October 27, 2023 - by Santina Russo

Welcome to the skies of Mars! Imagine a helicopter flying in air with a density of less than one percent of the atmospheric density here on Earth. To be able to lift off in this thin atmosphere, the Martian helicopter Ingenuity must be extremely light. Weighing only 1.8 kilograms, it features two rotors that turn in opposite directions with 1.2-metre-long airfoils that rotate ten times faster than a similar helicopter on Earth.

Ingenuity has proven a major success: It was the very first machine to fly on another planet, and since its first test flight in April 2021, it has completed more than 60 flights — impressing its developers and operators at NASA’s Jet Propulsion Laboratory, who were initially only hoping for five.

By now, NASA’s Mars helicopter Ingenuity has completed over 50 flights, exceeding initial expectation many times over. In its furthest flight to date, the lightweight rotorcraft covered 700 metres in a bit more than 2.5 minutes. (Video: NASA/JPL-Caltech/ASU/MSSS)

However, Ingenuity does not carry any scientific equipment and is not able to retrieve samples, for example from peaks and craters that the Mars rover can’t reach, because the weight requirements to perform such useful tasks would be too high. “Flying a helicopter on another planet is an absolutely amazing achievement,” says Peter Vincent, professor of computational fluid dynamics in the Department of Aeronautics at Imperial College London. “The next step is to design helicopters that can fly longer and further and carry loads with them to assist in scientific work.” One of the limiting factors to achieve this, explains Vincent, are the rotor blade airfoils, which need to be optimized for flying in the thin atmospheric conditions on Mars. To overcome this hurdle, Vincent and his team recently conducted simulations on CSCS’s supercomputer “Piz Daint”.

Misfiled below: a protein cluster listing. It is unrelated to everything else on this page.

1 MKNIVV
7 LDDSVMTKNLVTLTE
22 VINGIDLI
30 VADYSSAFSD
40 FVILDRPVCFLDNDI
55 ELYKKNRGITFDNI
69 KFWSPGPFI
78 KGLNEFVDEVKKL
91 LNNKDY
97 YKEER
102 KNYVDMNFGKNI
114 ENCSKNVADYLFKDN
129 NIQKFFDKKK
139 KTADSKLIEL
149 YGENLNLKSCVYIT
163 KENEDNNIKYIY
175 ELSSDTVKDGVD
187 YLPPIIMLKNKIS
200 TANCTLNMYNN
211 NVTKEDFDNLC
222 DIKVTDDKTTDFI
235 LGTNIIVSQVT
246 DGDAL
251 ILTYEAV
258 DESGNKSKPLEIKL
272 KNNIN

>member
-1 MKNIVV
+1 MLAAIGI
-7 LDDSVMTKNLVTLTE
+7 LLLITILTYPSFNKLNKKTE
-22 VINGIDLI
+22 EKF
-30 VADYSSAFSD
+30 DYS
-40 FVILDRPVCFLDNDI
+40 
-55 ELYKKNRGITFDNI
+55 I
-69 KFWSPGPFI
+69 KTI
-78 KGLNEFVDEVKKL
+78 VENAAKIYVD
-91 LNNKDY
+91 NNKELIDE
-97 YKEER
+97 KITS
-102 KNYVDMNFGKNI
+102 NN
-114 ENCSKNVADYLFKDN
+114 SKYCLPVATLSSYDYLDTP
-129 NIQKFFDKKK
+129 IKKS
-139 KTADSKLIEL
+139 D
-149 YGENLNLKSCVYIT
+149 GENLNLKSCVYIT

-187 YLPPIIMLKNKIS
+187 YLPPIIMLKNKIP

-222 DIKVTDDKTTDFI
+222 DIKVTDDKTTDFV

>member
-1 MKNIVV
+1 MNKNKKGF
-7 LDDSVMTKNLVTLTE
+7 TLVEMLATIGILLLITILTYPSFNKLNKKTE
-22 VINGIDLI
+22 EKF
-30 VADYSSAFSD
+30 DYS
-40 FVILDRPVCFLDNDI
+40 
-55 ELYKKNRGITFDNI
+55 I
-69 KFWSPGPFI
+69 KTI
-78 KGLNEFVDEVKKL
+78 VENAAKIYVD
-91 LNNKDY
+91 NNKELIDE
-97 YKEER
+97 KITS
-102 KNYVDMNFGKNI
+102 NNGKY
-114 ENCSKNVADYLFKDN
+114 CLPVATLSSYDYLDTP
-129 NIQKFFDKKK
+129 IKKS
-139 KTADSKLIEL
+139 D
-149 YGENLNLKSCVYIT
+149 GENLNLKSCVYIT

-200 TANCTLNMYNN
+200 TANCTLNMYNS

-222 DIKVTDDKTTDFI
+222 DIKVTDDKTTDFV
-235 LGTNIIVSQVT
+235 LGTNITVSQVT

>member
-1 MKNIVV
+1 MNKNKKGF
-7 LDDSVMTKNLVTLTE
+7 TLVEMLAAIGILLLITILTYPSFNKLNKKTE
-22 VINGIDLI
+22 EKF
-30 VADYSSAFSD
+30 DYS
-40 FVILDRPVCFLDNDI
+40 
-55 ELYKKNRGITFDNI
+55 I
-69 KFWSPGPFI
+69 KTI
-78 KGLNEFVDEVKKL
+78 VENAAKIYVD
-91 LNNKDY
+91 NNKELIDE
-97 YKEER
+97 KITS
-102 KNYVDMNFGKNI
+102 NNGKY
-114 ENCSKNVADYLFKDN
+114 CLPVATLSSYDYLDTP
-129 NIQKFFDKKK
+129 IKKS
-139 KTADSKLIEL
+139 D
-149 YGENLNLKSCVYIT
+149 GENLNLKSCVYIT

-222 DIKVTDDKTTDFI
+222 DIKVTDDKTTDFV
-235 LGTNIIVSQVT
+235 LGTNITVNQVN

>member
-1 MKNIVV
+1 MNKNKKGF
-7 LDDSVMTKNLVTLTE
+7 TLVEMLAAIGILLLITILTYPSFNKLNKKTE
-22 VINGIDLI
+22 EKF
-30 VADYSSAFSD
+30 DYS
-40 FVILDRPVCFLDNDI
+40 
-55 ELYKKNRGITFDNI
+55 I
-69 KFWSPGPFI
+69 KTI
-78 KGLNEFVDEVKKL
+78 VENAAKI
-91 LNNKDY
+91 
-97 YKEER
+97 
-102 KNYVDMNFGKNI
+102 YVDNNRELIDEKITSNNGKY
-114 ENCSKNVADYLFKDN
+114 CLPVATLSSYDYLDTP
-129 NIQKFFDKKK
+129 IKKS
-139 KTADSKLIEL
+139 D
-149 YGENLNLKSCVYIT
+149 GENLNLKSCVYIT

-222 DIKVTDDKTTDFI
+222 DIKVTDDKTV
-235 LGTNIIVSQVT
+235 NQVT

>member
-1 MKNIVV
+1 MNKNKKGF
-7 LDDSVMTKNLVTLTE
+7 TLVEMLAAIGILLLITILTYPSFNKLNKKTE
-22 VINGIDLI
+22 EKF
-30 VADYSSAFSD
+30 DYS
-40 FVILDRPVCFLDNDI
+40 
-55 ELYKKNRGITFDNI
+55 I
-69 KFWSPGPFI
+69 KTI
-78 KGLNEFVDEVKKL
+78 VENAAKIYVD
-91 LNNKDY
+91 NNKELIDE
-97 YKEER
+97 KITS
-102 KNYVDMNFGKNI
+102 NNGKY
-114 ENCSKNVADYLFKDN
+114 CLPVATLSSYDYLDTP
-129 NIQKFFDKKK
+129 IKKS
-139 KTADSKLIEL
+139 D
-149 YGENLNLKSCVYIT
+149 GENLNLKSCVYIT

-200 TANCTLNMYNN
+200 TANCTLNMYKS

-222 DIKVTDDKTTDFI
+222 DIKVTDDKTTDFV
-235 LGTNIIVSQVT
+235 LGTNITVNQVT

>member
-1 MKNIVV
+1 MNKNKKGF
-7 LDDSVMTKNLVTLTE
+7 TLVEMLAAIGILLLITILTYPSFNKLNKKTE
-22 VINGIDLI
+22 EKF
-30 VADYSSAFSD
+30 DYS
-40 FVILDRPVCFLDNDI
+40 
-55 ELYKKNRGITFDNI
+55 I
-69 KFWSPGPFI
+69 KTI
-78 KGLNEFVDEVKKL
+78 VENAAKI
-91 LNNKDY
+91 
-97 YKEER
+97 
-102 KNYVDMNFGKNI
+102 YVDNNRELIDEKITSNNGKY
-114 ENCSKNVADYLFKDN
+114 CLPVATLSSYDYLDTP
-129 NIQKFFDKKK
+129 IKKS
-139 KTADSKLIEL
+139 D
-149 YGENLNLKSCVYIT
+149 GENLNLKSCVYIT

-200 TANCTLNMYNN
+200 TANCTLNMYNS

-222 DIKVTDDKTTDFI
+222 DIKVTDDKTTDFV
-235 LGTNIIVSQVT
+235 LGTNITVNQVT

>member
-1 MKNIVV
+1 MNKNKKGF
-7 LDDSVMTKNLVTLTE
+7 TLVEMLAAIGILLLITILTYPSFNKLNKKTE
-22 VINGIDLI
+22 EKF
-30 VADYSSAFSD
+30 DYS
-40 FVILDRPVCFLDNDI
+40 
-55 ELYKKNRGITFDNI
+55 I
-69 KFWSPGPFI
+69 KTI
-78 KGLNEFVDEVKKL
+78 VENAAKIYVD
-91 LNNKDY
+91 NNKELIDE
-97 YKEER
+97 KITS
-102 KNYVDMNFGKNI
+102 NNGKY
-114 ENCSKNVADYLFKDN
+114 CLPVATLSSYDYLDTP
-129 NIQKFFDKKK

Adapting to the thin Martian atmosphere 

Compared to Earth, the atmospheric pressure on our red neighbouring planet is lower, and its atmosphere contains a much higher share of CO2. Also, the air temperature is lower, as is the speed of sound. All of this means that the Reynolds number — an important determinant of how unsteady and turbulent a flow is — is generally much lower on Mars compared to Earth. “In fact, the Reynolds number of a running helicopter rotor on Mars can be compared with that of a flying insect here on Earth,” illustrates Vincent. Furthermore, the Mach number, which is the ratio of a flow’s velocity to the speed of sound, is rather high on Mars because of the low speed of sound. These are conditions that just don’t exist here on Earth.

Nevertheless, Martian conditions can be investigated — specifically in the Mars Wind Tunnel at Tohoku University in Japan, a unique facility capable of mimicking the atmosphere of the red planet. As experiments at the site have shown, airfoils optimal for flight on Mars likely possess a different shape than airfoils on Earth: Instead of the conventional curved cross-section shape that somewhat mimics the shape of a bird’s wings, novel shapes based on triangles, thin cambered plates, and even corrugated concepts based on the profile of dragonfly wings are explored. These dragonfly wing profiles shed specific vortices off the tips of their zigzag features to create lift, and they do this at low Reynolds numbers — exactly what is needed for flight on Mars.

A way to optimize the design